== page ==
Killer of female impersonator found guilty

Columbus, Ohio, resident Michael Jennings, 34, was found guilty on Thursday of killing a female impersonator with a samurai sword. The victim, Gary McMurtry (pictured), used the stage name Brazon.

BY admin

August 26 2005 11:00 PM ET

Columbus, Ohio,
resident Michael Jennings, 34, was found guilty on
Thursday of killing a female impersonator with a samurai
sword. The victim, Gary McMurtry, used the stage name Brazon.
“When I heard, I sat on the floor over
there and cried,” said Matt Richison, who
performs as Missy Marlo. "[Jennings] is a cold-blooded
killer, and he tried to get out of it.”
Jennings—who pled not guilty by reason of
insanity—was convicted in the May 17, 2002,
early-morning slaying of McMurtry. He also attacked the
performer's roommate.
During the trial Jennings took the stand and
told the courtroom that he believed McMurtry and his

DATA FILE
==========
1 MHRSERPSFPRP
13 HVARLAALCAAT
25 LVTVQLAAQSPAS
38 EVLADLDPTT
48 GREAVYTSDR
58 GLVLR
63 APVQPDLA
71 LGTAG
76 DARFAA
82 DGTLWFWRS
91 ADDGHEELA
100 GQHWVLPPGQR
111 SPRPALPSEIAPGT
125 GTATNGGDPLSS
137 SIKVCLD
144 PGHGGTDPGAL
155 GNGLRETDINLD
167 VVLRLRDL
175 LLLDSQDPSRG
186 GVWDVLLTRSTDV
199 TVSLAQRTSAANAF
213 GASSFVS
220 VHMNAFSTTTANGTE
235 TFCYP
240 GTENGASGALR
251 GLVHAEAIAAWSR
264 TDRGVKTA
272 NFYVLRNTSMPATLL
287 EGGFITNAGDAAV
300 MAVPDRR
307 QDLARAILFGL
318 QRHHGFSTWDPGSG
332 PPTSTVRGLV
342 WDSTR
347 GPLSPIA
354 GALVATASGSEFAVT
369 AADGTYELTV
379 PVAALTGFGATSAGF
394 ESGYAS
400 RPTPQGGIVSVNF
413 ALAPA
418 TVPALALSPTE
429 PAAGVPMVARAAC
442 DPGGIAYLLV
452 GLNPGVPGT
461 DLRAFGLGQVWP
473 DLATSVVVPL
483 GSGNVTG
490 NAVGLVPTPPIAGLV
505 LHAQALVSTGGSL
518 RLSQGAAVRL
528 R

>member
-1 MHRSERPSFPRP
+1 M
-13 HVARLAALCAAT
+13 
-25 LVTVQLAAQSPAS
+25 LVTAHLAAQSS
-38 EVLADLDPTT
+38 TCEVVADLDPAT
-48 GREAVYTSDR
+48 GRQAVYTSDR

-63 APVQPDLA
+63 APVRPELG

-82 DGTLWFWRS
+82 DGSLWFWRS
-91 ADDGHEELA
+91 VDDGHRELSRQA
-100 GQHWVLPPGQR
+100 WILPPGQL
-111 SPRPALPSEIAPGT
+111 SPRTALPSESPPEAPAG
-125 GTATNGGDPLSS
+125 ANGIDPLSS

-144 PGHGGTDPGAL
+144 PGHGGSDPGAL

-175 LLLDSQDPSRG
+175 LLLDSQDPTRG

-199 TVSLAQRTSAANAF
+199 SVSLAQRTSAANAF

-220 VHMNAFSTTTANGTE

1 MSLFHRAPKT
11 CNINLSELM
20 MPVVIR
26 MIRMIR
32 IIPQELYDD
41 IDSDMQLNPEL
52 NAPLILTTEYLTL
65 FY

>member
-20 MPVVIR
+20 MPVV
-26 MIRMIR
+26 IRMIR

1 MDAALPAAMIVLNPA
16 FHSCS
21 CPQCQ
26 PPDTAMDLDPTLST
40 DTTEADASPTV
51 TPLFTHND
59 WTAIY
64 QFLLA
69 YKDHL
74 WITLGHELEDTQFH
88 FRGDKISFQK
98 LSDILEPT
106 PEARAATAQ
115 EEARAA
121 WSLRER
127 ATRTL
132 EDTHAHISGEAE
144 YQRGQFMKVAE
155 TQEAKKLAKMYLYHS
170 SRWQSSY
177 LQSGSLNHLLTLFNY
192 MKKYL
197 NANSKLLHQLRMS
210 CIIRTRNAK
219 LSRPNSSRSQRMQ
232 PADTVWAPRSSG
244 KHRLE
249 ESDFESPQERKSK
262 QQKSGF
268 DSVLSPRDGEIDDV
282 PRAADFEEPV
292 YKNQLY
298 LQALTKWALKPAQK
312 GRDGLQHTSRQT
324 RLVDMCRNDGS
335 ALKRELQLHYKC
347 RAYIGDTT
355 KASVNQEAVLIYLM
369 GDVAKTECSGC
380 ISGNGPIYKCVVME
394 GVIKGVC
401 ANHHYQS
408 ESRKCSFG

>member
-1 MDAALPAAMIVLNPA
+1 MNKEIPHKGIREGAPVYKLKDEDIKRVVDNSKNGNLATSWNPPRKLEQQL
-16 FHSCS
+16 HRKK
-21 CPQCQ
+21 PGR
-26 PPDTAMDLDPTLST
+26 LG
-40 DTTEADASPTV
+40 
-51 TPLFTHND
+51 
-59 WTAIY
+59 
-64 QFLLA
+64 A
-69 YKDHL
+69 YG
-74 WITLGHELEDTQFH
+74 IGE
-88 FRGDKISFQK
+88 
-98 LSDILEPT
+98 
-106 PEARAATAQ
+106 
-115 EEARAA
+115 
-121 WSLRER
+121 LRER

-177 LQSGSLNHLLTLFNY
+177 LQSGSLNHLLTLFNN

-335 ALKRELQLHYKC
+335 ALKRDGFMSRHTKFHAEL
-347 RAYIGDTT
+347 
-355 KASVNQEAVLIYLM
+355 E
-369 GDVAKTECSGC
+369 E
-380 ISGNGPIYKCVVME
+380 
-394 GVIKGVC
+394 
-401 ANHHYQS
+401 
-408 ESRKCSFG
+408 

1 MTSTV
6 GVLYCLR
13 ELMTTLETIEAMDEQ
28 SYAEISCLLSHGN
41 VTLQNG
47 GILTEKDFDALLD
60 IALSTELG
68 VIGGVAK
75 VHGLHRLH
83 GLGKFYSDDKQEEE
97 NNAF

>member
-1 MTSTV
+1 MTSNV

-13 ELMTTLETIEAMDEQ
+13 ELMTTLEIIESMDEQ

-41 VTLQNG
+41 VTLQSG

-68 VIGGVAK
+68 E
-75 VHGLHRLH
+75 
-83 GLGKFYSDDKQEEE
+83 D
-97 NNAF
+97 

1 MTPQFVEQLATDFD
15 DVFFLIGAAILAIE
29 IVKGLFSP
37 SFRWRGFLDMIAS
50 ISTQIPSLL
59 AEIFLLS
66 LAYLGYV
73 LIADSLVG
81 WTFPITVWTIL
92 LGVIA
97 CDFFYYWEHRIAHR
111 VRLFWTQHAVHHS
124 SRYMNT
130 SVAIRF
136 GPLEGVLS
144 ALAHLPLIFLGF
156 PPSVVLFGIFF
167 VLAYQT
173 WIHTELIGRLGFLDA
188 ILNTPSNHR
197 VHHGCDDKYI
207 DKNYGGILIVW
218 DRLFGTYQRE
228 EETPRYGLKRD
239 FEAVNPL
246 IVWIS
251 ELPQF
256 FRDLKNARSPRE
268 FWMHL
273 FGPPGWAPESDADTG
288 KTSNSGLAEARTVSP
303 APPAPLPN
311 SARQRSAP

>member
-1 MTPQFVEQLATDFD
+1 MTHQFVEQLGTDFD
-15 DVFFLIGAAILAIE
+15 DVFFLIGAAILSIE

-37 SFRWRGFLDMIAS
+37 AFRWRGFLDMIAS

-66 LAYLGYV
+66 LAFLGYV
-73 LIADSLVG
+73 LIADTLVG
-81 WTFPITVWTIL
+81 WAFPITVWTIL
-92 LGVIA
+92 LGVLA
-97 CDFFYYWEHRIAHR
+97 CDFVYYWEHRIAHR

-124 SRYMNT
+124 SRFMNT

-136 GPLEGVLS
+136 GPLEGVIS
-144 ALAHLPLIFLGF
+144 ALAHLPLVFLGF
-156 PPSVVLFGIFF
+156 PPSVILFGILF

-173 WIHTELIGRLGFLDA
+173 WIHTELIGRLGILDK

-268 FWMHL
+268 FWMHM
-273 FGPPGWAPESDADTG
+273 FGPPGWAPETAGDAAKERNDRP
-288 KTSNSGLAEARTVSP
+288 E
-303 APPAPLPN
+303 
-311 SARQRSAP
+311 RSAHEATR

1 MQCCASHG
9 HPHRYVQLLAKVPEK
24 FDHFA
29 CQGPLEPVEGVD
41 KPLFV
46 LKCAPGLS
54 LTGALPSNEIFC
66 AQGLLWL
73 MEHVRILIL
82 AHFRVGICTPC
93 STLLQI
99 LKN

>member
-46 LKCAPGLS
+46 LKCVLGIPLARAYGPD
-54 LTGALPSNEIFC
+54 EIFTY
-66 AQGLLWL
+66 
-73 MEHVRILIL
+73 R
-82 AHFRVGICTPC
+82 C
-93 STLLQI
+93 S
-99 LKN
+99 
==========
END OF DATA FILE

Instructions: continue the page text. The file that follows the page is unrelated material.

roommate had murdered two people that he had known and
he believed that he was next. “I still believe it was
my right to protect myself," said Jennings. "How many
people does someone have to kill before someone else
takes action?”
Psychologists testified that Jennings believed
he was Michael the Archangel, a biblical reference to
the angel who defeated Satan’s minions and cast
them into hell. Also, Jennings compared himself to Joan
of Arc, who claimed to have received messages from
Michael the Archangel to help lead the French to
victory against the English in 1429.
Jennings told one doctor he was on a
mission to spread world peace by joining the Columbus
Crew professional soccer team. Once on the team the
Crew would win the World Cup, and he would be interviewed on
television, where he could finally deliver his message of
world peace. The Columbus Crew eventually filed a
restraining order against Jennings.
In closing arguments, defense attorney J. Tullis
Rogers gave an impassioned speech on behalf of his
client, implying that the decision to
declare Jennings competent to stand trial may
have been incorrect. He said his client believed he was
morally correct in his decision to kill and was not an
evil person. “There are people who think
it’s not moral and it’s illegal to be
gay,” said Tullis. “I am simply asking
the court to keep an open mind.”
During his testimony, Jennings denied that
the attack had anything to do
with McMurtry's sexual orientation. (Doug Maag,
Advocate.com)

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